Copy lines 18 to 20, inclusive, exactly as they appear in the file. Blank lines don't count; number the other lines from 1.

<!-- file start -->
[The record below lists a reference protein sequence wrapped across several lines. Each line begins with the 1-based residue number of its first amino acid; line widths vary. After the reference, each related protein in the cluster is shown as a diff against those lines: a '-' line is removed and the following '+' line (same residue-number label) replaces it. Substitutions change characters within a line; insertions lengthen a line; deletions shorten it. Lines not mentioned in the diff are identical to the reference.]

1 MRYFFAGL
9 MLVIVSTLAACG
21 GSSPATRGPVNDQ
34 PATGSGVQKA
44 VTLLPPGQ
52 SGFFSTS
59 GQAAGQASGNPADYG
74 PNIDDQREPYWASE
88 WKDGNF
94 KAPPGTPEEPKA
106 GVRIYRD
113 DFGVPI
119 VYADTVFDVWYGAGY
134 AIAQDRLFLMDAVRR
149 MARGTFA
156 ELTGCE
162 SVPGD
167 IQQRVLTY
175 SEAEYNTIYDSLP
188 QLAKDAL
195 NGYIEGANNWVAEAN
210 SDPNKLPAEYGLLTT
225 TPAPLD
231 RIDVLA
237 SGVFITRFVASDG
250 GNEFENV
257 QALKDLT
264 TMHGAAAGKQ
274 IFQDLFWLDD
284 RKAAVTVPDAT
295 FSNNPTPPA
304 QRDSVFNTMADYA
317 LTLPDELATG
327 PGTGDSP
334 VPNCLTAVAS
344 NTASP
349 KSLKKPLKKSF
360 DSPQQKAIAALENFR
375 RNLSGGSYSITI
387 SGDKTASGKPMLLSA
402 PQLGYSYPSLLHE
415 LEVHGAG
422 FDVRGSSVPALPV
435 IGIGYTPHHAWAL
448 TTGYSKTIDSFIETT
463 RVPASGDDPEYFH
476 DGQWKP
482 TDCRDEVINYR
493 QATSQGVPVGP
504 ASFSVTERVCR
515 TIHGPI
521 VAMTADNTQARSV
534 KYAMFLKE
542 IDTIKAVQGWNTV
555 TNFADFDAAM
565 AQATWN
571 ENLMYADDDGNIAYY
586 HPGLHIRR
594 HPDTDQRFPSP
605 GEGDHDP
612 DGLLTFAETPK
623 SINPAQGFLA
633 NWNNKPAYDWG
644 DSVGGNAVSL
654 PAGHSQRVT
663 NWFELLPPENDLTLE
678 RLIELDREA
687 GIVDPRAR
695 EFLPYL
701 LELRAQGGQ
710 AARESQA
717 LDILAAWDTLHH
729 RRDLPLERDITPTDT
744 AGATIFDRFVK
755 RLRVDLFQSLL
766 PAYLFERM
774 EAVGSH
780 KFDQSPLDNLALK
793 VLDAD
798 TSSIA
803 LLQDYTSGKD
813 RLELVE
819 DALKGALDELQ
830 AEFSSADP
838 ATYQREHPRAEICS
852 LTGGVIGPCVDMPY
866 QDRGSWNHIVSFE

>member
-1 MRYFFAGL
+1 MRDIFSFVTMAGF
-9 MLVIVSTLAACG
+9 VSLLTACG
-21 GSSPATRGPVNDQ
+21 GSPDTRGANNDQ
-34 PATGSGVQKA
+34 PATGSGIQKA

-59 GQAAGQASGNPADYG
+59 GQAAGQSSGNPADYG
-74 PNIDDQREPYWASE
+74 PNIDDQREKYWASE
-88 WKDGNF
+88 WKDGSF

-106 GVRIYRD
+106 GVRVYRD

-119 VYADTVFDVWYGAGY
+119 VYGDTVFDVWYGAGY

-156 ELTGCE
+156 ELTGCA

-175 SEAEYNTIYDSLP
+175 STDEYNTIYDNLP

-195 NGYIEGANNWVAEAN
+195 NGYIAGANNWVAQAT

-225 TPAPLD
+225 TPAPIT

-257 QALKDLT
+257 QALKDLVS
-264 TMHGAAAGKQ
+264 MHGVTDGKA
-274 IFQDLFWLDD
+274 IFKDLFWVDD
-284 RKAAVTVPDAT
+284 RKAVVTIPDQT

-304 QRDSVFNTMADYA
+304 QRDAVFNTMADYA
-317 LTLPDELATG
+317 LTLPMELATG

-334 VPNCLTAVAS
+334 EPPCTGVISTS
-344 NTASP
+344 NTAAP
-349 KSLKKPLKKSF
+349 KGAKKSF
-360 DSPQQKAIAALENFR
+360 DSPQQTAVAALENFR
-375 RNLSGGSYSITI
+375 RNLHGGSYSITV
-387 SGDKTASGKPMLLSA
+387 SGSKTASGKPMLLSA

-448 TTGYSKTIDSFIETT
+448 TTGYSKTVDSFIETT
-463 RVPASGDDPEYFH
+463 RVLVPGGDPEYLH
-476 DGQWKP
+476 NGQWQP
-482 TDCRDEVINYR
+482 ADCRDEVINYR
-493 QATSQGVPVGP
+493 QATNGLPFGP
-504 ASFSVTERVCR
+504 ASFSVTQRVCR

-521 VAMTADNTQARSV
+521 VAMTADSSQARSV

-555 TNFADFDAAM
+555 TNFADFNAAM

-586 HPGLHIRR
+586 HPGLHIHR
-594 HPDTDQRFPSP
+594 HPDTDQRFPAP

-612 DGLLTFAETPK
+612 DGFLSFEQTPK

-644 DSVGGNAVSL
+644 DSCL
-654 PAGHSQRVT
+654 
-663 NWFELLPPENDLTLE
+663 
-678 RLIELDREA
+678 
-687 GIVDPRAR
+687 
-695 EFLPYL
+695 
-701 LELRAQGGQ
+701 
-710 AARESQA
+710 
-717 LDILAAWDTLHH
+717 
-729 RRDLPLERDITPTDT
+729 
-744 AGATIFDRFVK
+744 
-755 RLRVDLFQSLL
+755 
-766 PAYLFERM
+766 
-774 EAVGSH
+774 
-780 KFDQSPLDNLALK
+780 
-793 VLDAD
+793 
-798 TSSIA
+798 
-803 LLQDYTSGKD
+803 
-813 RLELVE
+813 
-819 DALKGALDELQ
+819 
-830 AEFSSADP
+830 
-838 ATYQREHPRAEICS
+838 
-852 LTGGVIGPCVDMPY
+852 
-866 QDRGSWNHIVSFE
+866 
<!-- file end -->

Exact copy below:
162 SVPGD
167 IQQRVLTY
175 SEAEYNTIYDSLP